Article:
A great artist in his exuberant, "Basieish" youth, Lester Young often proved that in his mature years he could add to the subtlety and feeling, without sacrifising any of the rhythmical power. How could anyone ever have believed that his post WW-II years were a throwaway alltogether?
Here, propelled by Peterson's fine group, The Pres swings hard, starting with the mighty "Ad Lib Blues" but in the very next song, beautiful ballad "I Can't Get Started", shows the greatest strength of his playing on this CD. The name of the game is emotion, reached through melodic innovativeness and rhythmical subtlety.
Interestingly enough, in the company of a more emotional Teddy Wilson on another masterpiece from the 50's (Pres and Teddy , Young showed a more robust side (a bit more reminiscent of his Basie days, perhaps because of Jo Jones' magnificent drumming on that date), although he sure did show plenty of emotion when playing with Wilson and Billie Holiday back in the 30's...
But here, where the rhythmical support is stronger(and less emotionally original than Wilson's playing on the cited CD), Young's tender side really blooms. Even the songs such as "Just You, Just Me" or "(Back Home Again in) Indiana" are treated more like than ballads than joyous swing they usually bring about...
All in all, this CD, as others have rightly said can measure up with the best in the history of jazz.... Just listen to "These foolish things" or any other gem from this masterpiece...
Lester Young had his own way of doing things and because of that he was and still is hugely influential. His playing is both relaxed and cool whilst retaining a lyrical and creative edge. This is the real thing and no serious Jazz collector should over look it. Some say that Lester's golden age was somewhat earlier when he was playing in Basie's band - this proves, however, that he still had something to say in his post-army years. The Oscar Peterson band give some lovely support also - but this really is Lester's album. A nice bonus is 'It takes two to tango' where Lester's bawdy humour shines through. Priceless!!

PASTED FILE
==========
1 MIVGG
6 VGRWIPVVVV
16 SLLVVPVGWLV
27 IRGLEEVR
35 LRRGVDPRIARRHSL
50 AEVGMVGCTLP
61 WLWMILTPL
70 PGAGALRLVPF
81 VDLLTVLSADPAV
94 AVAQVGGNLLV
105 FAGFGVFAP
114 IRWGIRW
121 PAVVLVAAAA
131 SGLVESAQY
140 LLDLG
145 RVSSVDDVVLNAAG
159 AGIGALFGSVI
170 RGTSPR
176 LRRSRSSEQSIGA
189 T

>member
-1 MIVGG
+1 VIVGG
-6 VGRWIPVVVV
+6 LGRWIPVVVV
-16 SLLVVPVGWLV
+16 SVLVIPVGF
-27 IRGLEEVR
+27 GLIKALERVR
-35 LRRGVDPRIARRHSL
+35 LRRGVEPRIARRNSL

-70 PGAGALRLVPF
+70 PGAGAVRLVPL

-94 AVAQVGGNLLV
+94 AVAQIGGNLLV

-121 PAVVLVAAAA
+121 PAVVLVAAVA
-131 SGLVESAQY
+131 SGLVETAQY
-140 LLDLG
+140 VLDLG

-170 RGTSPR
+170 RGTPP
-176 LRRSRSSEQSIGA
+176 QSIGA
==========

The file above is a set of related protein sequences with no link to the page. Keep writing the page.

For me this is a superbly tight and smooth performance by all concerned. The numbers are all standards and they are taken and developed wonderfully by both LP and OP. The sax is full and rich and there is a really intimate feeling about the whole CD. Lovely solos by Barney Kessel on guitar. It's a superb album which has been excellently remastered. RHC
Norman Granz made a habit of putting unlikely combinations of artists together. He often used Peterson in his early JATP days as almost the "house" rhythm section. This is one of those collaborations and it works perfectly with Young flitting in that transitory mainstream to post bop style that is almost impossible to categorise. He is lyrical where appropriate, powerful where appropriate, and always bluesy. A delightful "I can't get started", a super "On the sunny side of the street" where he breathes new life into the hackneyed old warhorse and a number of other class performances. Peterson is superb throughout, this is full of great melodies and blowing - and a slightly vulgar "Tea for Two" in which we have that unique event - Pres singing!! go buy
Although much of Lester's work in the fifties is seen to be inferior to the period before he was brutalised by army life, this album is one of many exceptions to that rule. Certainly, his performances became more erratic, but at his best his work is glowing with rich colour and irrepressible bounce. So it is here.
With the exception of 'Ad Lib Blues' which is taken at quite a lively and energetic lick, the bulk of this material generates that wonderfully mellow, smooth, 'feel good' factor of jazz ballads. Rich melody lines on the horn are then passed on to the piano, and float between warmly expressive bass and sensitive percussion, only to be picked up, subtly altered, by sax and piano once again.
If you're looking for some richly melodic, mellow jazz from the top bracket, you just can't go wrong with these musicians, playing at the top of their form. Really lovely stuff. If you enjoy this, or wish to explore Lester's work further, I'd urge you to investigate his 10cd bargain anthology Lester Leaps In This is perhaps one of the greatest-ever jazz bargains.